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Founders and investors expect a revival in private markets activity

by LLB Finance Reporter
6th Jun 23 1:28 pm

Private market activity could reaccelerate in the latter half of 2023, according to research from Numis, the leading investment bank.

The findings of its State of Growth Capital: European Founders & Global Investors report also underlines a marked shift in the balance of power towards investors, as more founders look to raise capital in order to extend their runway after subdued deal activity in the last twelve months.

Numis surveyed 205 senior executives at high-growth private companies across Europe and 200 GP private growth and venture investors globally. Despite a more challenging macroeconomic backdrop, 95% of executives at founder-led companies are either slightly positive (51%) or very positive (44%) about their companies’ outlook for growth in 2023 compared to last year.

Following more than 12 months of slower fundraising, nine in ten (96%) executives from founder-led companies expect to raise capital in the next 18 months and nearly two thirds (63%) expect the timeline to be within 6-12 months. Almost nine in ten (87%) private market growth investors also expect to increase the volume of their investments over the next six months compared to the last six, with 84% foreseeing private companies raising a greater volume of capital. Eight in ten (80%) investors say they will offer increased valuations to private companies compared to the previous 6 months, with 84% either significantly more (27%) or more (57%) optimistic about the opportunity for the growth sector in 2023 versus the previous year.

Changing dynamics: While activity is expected to pick up, the market reset presents nuances and shifts as companies navigate benchmarks established during 2021 amidst heightened investor selectivity.

Despite optimism, growth investors view financing risks in their current portfolio as their most significant challenge today. This indicates that some growth investors may lack the ability to participate in follow-on funding rounds for their current portfolio companies, and more importantly points to a potentially more challenging fundraising environment as companies navigate benchmarks established during 2021.

Challenges persist for founder-led companies, especially in the near term. Access to capital followed by access to talent, which are deeply interrelated as funding helps to attract talent, are the two most significant challenges identified by European founder-led companies. When considering new investment, founders are seeking investors with strong commercial networks (55%), operating expertise (54%) and sector expertise (42%) to optimise performance in a tighter economy.

However, dynamics are shifting as investors are becoming even more selective in the companies they choose to invest in and are increasingly hands-on with the running of the business. 87% of executives at founder companies stated board involvement has either somewhat increased (57%) or significantly increased (30%) over the last year. Executives indicate that the greatest pressures from this increased involvement are pushing to implement changes to corporate strategy in light of weaker economic conditions (61%), pushing for more aggressive cost cutting (60%), and pushing for management changes (40%).

Alex Ham, Co-CEO at Numis, said: “After more than a year of subdued activity following record levels of private capital raised in 2021, the market is resetting to a somewhat healthier, but altered, state. Both founders and investors share a sense of cautious optimism, as they gear up for revived capital raising and increased levels of investment activity later this year. While activity could reaccelerate, fundraising dynamics likely remain nuanced and potentially challenging.”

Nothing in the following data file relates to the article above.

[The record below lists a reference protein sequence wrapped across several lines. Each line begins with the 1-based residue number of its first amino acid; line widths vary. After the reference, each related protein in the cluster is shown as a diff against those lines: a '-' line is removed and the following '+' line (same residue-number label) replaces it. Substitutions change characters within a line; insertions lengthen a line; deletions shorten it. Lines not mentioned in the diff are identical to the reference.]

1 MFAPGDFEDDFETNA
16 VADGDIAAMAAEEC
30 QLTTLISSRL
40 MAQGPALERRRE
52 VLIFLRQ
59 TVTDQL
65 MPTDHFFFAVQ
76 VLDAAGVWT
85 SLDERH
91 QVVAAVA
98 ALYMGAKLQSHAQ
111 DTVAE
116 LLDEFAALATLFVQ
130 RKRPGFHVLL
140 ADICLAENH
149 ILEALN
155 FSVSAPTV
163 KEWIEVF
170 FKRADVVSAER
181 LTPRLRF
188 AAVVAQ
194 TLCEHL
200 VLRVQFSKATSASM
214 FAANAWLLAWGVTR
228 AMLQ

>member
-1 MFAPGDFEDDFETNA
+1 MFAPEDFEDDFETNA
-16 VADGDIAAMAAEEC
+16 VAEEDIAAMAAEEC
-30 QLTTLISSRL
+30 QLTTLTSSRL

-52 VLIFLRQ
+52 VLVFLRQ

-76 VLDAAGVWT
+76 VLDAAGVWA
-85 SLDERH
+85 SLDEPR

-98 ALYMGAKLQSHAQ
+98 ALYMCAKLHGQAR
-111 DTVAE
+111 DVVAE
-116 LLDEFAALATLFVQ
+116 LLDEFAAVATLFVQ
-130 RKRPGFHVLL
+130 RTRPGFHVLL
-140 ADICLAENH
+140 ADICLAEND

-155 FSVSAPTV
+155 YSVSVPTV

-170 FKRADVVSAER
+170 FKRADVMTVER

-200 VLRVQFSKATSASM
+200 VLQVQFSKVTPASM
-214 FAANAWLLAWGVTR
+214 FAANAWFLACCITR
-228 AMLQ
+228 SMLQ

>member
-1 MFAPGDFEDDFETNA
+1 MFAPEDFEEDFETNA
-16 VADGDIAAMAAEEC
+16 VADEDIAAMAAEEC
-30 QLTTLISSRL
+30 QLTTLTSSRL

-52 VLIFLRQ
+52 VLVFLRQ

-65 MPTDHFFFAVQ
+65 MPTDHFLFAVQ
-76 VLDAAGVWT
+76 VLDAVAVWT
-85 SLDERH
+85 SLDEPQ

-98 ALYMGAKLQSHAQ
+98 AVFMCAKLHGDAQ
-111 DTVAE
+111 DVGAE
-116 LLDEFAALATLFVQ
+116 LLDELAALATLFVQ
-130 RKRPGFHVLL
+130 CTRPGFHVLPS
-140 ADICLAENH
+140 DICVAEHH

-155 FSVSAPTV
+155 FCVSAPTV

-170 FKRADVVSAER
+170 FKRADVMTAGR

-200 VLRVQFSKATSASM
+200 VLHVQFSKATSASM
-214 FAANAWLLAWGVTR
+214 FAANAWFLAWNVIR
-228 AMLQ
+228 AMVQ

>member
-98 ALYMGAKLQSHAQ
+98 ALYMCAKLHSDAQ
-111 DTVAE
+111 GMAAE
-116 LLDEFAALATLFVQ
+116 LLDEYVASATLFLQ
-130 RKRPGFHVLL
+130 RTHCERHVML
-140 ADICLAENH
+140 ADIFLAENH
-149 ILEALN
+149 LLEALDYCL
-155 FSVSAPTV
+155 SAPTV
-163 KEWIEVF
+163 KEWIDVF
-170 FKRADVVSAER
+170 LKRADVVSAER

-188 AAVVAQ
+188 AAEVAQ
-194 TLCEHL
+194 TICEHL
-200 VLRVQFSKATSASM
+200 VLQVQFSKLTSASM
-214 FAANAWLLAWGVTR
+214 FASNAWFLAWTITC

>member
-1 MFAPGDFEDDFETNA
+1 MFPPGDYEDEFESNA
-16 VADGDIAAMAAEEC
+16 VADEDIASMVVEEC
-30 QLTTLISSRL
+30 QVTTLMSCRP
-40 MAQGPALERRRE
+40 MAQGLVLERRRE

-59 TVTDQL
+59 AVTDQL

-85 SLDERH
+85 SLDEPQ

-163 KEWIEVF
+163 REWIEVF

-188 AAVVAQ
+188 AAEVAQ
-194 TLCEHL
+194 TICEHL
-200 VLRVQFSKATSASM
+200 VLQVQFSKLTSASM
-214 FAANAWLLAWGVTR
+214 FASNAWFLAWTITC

IPO ambitions still on founders’ radars, alongside an increasing M&A focus

The lack of activity in the IPO market over the last year hasn’t put founder-led companies off the idea of listing in the medium term. Eight in ten (80%) executives from founder-led companies surveyed said they have plans to list, with 88% of those planning to do so in the next three years, but only 12% within the next year. Furthermore, 75% of founders report pressure to provide liquidity for employees.

In the short-term, this softer exit environment means both founders and investors are seeing value through M&A activity. More than half of those surveyed from high-growth private companies are increasingly considering M&A as an accelerator to growth (54%) and as an exit strategy (49%). Nearly two-thirds (65%) of investors are viewing M&A activity as a viable exit for portfolio companies, while 45% are actively or increasingly considering selling secondaries and 39% have extended potential investment horizons.

ESG considerations are becoming more central

Considerations around ESG are becoming more prevalent on both the founder and investor sides of the market. More than half (56%) of executives from founder-led companies surveyed said they aim to improve sustainability over the next two years, with 42% focusing on sourcing more sustainable suppliers. For investors, 91% say ESG considerations are either very important (30%) or somewhat important (61%) when considering investing in private companies.

Ham added, “There is a sense that the balance of power has shifted, and investors are becoming increasingly disciplined in their processes. With many founder-led companies needing an injection of capital over the next year or so, as they look to extend their cash or IPO runways, the market could become crowded. Despite this, high-quality growth companies with the right cost efficiency profiles remain highly attractive.”

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